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W.E.B. Du Bois Turned Data Into Art, And Used It To Humanize The Black Experience09:46
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W.E.B. Du Bois' infographic displaying income and expenditures of black families in Atlanta. (Courtesy)
W.E.B. Du Bois' infographic displaying income and expenditures of black families in Atlanta. (Courtesy)

Data are more than just facts and figures — they can tell a story.

That's exactly what W.E.B. Du Bois was using data for in 1900, when he showcased dozens of data portraits at a world's fair in Paris.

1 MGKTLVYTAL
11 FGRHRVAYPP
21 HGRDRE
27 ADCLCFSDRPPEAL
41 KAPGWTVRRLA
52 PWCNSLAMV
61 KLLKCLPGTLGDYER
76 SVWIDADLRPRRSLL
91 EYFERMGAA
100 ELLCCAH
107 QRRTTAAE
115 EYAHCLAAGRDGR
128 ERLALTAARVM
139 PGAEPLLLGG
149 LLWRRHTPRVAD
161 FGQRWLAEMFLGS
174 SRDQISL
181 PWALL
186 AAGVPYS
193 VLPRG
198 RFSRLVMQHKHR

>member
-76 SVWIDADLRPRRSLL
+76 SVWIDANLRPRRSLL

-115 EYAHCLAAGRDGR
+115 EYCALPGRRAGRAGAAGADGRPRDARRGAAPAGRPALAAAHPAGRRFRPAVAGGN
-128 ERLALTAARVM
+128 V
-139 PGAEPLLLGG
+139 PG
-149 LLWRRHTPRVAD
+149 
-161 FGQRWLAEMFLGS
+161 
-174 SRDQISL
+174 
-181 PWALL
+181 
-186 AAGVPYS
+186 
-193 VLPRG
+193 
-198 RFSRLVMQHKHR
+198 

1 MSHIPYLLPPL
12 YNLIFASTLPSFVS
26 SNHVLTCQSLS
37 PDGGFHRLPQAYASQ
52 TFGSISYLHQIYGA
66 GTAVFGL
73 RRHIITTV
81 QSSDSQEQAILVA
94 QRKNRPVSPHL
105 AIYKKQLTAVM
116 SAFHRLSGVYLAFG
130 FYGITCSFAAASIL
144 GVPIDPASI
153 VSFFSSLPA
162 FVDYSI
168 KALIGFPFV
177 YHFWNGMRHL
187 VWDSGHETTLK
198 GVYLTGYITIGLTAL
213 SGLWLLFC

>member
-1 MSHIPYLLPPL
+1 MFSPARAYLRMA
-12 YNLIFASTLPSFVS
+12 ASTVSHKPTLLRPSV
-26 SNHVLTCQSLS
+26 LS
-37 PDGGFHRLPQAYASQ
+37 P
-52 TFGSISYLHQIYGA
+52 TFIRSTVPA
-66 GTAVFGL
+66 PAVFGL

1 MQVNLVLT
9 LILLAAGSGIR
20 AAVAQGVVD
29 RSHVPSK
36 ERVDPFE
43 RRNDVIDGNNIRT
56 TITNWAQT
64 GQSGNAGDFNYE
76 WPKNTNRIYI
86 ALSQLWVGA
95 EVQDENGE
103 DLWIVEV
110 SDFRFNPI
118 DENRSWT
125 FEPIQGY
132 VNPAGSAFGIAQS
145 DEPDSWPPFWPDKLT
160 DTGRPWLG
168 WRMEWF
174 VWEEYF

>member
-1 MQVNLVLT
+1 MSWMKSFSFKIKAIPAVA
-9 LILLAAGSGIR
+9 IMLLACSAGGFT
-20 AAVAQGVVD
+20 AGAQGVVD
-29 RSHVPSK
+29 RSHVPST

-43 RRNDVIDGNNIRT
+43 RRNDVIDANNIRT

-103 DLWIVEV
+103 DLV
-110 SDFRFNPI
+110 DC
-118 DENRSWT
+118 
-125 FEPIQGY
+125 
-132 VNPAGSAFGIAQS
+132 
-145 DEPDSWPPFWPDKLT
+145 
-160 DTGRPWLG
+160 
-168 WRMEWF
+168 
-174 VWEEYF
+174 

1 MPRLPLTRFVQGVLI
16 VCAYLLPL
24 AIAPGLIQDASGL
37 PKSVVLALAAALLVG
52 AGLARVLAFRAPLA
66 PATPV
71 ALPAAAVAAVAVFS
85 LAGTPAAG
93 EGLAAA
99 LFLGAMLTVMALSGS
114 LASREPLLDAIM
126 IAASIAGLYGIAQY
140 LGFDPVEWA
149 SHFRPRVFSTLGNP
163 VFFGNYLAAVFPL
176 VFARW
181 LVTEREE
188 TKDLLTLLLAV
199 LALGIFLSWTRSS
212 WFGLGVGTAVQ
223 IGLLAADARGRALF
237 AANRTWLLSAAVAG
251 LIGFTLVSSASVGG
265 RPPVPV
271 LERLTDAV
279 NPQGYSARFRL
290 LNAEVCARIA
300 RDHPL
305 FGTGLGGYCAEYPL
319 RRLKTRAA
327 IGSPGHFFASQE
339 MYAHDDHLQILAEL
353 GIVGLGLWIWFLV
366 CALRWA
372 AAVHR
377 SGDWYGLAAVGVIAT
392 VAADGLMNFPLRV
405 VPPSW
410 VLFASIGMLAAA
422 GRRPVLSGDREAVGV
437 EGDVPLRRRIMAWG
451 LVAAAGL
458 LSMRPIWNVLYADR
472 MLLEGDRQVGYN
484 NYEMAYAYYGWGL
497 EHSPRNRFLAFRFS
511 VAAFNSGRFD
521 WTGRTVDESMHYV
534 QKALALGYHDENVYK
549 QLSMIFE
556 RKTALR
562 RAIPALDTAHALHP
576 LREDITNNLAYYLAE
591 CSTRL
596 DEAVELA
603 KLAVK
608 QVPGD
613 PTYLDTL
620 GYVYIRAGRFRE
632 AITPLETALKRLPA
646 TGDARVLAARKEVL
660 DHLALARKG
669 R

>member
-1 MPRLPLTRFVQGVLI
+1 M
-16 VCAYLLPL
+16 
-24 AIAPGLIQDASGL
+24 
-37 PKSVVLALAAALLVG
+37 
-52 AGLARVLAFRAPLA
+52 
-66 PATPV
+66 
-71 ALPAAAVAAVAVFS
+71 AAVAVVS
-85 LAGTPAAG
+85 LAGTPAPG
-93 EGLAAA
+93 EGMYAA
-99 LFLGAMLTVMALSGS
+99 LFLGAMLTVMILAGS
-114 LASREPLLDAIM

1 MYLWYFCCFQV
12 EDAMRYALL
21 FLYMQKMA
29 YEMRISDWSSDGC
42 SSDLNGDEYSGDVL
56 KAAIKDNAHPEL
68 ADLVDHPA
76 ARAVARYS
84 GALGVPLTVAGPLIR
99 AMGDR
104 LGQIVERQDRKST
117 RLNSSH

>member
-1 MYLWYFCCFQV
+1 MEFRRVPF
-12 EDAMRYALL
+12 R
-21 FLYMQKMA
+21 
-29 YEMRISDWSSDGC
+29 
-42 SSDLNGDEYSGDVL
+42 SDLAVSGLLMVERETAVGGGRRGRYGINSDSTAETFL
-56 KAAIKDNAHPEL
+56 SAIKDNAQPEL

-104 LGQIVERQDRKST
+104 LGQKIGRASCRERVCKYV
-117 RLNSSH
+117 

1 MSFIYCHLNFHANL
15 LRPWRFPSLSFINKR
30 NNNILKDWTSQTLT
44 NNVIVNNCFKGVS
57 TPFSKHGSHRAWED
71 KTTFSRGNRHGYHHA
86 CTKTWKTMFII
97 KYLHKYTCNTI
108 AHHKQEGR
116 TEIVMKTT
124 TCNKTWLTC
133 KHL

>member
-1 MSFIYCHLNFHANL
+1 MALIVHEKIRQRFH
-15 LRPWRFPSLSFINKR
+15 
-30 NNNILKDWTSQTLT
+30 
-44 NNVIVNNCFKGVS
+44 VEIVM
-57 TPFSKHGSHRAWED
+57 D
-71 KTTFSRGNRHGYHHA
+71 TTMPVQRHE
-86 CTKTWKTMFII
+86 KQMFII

The portraits offered a rare glimpse of African-American life, post-Emancipation. The idea was to change the conventional narrative about people of color at the fair, which generally portrayed them as savages who needed the civilizing influence of colonialism.

For the first time, two UMass-Amherst professors have compiled all the images together into a book titled "W.E.B. Du Bois' Data Portraits: Visualizing Black America."

Guest

Paris Alston, Radio Boston producer. She tweets @BonjourParis_.

This segment aired on February 25, 2019.

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Paris Alston Twitter Producer, Radio Boston
Paris is an associate producer for Radio Boston.

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Callum Borchers Twitter Reporter
Callum covers the Greater Boston business community for Bostonomix.

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